Ever since Russia invaded Ukraine last year, Xi Jinping’s gamble on a “no limits” friendship with Vladimir Putin has looked like it could backfire. This weekend’s brief uprising against Moscow again underscored the risks facing the Chinese leader.
China gave a vote of confidence in Putin on Sunday, noting the Russian president’s strong relationship with Xi while saying it was necessary to “safeguard the common interests of both sides” amid a “complex and severe international situation.” Asked directly about Putin’s deal with Wagner chief Yevgeny Prigozhin, China’s Foreign Ministry said it supports Russia’s bid to maintain “national stability” in dealing with an “internal affair.”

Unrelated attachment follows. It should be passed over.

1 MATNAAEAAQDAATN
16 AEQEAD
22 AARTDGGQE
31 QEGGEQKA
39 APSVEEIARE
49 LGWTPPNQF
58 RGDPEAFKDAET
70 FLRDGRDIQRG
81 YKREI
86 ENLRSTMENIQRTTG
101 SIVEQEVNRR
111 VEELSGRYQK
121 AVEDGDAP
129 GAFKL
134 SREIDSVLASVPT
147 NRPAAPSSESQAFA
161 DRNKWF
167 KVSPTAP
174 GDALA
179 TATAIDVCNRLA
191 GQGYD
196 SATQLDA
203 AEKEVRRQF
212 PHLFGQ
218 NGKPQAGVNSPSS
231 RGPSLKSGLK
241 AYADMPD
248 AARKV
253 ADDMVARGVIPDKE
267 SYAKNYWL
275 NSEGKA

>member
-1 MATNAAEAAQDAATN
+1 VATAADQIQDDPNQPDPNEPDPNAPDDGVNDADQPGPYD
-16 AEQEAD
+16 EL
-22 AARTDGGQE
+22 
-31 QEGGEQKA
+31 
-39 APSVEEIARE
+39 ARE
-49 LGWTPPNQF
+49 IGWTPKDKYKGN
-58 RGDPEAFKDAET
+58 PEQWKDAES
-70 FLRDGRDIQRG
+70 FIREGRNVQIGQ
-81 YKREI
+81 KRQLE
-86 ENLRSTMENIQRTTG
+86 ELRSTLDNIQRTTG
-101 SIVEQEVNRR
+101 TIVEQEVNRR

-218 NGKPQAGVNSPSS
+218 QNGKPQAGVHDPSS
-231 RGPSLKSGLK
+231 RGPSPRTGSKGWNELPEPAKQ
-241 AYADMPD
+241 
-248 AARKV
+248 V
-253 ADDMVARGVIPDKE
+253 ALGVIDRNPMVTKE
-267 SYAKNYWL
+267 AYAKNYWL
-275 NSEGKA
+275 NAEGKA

But despite the show of support, the stunning challenge to Putin’s authority instantly raised questions about the long-term implications for Xi….
[ Editor’s Note: Absolutely Xi is feeling uneasy about the situation in Russia, but he must also see the many opportunities for China. For instance, during the runup to the invasion of Ukraine, and over the past 16 months of the war, Russia has moved staggering amounts of military hardware and manpower from the Far East (and the border with China), to the Far West (and the border with Ukraine) eleven time zones away. Imagine the Chinese military planners’ surprise: Suddenly, all that power on the other side of the border vanished into thin air.
If Putin is seriously destabilized, or involuntarily assumes room temperature, there is a distinct possibility that China could move on reclaiming Outer Manchuria. They want it back. Aside from a few months of diplomatic blowback, and perhaps the cold-shoulder treatment at the UN when the cameras are on…. this would be an easy win. And a whole lot easier than Taiwan.]